- 300 million people live with Rare Diseases (1/2 are children).
- Chronic Pain effects 1.5 Billion people around the world.
- It’s estimated that 60% of the world’s population has at least one chronic illness (highest percentages in developing countries).
Oh friends, life is such a journey…. faith is such a journey. And I must admit that I get very weary. Like ground down to a fine powder kind of weary.
It is easy to say that God is in control. I know some who revert to that message like it is their refrain between sentences. We continue to push and plan and overcome, and then get angry at Him when WE fail.
When I was diagnosed with chronic pain in 2004, I felt like my adult life was just getting rolling. I had big dreams, and I was determined to keep moving forward with my own plans.
My body was deteriorating quickly, however. I was taking so many medications, doing bizarre and worsening treatments as an attempt to keep up with family, home, work, college, church, small group, and any of my spare time I spent in a zombified pain daze on the couch.
No matter what walking aids I needed, no matter the sickening treatment, no matter what the doctors said about “progression,” I WOULD NOT be diverted from achieving my original goals.
I was in control.
Though my body lashed back at me, I fought and squirmed and raged against it- to keep going on my path.
Surrender is a difficult topic or act for most of us to comprehend.
I have always struggled to relinquish control, so everything about the idea of surrender goes against my nature. I wonder if anyone else reading this can relate to the word perfectionist as much as I could?
Years ago, when I was having ketamine infusions to try to tame my RSD/CRPS pain, I would interfere with the nurse’s vitals setup. In my mind I was helping, but to them I was only getting in the way, of course.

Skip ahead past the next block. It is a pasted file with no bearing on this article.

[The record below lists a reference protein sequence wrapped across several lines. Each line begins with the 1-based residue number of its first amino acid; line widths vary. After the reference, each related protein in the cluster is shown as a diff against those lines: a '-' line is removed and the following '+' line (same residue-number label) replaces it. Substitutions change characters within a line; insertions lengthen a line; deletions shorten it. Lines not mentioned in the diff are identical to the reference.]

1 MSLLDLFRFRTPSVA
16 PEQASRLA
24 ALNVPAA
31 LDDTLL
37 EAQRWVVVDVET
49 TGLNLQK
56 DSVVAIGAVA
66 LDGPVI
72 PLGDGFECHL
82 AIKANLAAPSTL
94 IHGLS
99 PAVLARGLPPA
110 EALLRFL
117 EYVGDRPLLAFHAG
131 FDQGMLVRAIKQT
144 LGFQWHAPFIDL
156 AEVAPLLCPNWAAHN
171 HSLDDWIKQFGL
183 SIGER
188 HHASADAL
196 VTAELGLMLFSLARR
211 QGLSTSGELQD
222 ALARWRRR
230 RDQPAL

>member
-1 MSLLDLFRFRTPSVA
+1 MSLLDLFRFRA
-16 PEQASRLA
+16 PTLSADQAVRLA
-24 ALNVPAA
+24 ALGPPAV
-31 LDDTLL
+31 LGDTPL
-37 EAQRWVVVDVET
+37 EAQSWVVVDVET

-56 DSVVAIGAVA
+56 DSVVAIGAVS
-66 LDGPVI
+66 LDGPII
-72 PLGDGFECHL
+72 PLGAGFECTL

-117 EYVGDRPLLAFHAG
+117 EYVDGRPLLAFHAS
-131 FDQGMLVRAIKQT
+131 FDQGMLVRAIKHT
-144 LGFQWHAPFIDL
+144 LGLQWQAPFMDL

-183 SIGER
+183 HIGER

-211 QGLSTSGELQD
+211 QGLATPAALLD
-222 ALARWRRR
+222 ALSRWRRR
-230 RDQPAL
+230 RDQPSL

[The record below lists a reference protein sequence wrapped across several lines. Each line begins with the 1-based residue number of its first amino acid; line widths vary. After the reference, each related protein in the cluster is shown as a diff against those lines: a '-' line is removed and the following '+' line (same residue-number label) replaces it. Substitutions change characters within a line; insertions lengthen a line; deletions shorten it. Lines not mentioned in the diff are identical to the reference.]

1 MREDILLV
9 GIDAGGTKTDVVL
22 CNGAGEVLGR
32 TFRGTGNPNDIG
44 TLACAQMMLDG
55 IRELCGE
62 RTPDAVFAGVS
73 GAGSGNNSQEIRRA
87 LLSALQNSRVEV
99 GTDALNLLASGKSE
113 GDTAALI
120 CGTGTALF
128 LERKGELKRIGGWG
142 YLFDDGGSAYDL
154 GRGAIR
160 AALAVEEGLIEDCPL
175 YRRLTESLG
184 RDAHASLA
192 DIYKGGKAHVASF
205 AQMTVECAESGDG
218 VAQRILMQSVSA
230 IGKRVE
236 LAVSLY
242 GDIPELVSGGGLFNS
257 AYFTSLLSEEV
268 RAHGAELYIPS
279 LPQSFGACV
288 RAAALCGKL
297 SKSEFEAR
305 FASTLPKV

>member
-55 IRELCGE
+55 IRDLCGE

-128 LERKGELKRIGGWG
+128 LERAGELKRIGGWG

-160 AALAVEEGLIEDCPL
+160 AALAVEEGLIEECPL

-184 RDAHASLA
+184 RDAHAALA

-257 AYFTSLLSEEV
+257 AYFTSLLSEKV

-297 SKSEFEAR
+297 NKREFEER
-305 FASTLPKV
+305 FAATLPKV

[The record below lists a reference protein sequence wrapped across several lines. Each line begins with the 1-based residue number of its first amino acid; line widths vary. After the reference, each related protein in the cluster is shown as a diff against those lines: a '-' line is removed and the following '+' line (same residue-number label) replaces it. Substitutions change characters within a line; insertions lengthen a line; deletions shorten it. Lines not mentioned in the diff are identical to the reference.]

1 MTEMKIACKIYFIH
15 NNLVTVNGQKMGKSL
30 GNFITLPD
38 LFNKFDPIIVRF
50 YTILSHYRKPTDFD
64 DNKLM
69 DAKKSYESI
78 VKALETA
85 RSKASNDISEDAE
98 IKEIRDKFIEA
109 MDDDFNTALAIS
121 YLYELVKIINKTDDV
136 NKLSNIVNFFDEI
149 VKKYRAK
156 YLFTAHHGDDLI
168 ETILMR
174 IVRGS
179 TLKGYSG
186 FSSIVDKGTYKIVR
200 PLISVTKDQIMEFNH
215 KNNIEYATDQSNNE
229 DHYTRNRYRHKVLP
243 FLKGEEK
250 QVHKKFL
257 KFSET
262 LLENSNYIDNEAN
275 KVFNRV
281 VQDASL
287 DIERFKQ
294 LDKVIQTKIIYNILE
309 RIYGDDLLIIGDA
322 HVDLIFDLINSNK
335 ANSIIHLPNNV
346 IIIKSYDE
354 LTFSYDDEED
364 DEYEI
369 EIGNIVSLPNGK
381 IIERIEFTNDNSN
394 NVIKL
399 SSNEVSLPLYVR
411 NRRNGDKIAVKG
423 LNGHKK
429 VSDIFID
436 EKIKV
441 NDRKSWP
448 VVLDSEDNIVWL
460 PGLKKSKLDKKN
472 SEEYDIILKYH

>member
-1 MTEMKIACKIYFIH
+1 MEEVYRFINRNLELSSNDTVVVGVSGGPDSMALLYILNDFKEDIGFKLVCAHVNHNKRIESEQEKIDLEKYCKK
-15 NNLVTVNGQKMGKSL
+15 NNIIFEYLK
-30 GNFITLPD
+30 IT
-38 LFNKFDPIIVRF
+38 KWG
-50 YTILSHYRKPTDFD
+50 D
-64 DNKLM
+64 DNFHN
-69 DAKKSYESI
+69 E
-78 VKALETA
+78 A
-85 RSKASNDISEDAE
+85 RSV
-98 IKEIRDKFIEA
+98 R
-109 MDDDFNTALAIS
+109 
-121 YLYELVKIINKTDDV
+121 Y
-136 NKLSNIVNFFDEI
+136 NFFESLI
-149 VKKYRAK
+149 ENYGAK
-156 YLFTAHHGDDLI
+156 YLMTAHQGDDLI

“Do you want to do this yourself?” a nurse once snapped at me.
Oops, I thought. But then…I knew my answer would have been, “yes.”
Why? Why do I think I’m the one who will always be most effective at doing for myself, even when others have my very best interest in mind?
Then 6 years ago, after an experimental treatment they tried on me failed, I suddenly developed several comorbidities which have changed my life dramatically. My pain condition progressed far faster and worse than I ever imagined possible.
They say, don’t let chronic illness take over your life. But when your life becomes about: Breathing. Eating. Drinking. There is no “let” only “become.”
Illness can become your life if survival becomes your new goal.
There are some conditions you can’t fight through. You endure them. They change your body, and you are forced to adapt. You hit your “wall” every time you open your eyes.
Surrender is the choice that my body made for me. It tells me I don’t have another option but to bow to its wishes.
I lay here still and unspeaking, careful not to sway the already offset balance. But the moment I move or eat or swallow or make a sound, my flesh laughs at me. My already swirling, screaming, breath-begging body will burst into flames and melt into nothingness.
The world tells me to push, to fight, to Just. Keep. Going.
But I learn quickly that there is no push in this game. Only tricks, and cheats, and strategy.
It’s a chess match on a board I’ve never seen before, and my opponent is the only one with the rulebook.
Illness owns my body.
There is no free will flesh. There is no- push for one more minute. There is no- if I just take this pill.
This body has been exchanged, kidnapped, swapped for a rag doll.
Once, asking for help seemed an impossible exception only made in the most dire of circumstances.
Now, all of my physical and earthly necessities selflessly come from the hands of those I most admire. The eyes I have always looked up to- now see me at my worst. My body gives me no choice but to surrender to their gentle hands, but my heart is humbled and grateful to receive the gifts of their bottomless compassion. What better picture of mercy than this?
What better picture of grace?
Control freak. Feeling like a freak of nature. My natural systems are out of control. And nothing can be done, but wait. But pray.
Miss “plan for tomorrow.” Plan for your dreams. Dream big. Don’t give up. Your body gives up.
My body forces surrender on its own schedule- though my Creator waits patiently. While my body may act as a prison, forcing the white flag of my systems- my spirit goes of its own fruition. The more I relinquish control, the more grace is endowed.
God is in control, they say. They say it like an empty cliche.
Control is something I have owned. And something that has owned me. And God doesn’t control my will. I surrender it to Him. Child to Father. Tired, weak soul to loving, strength-lending Savior.
In this broken body, I see freedom.
(Re-posted from 2015)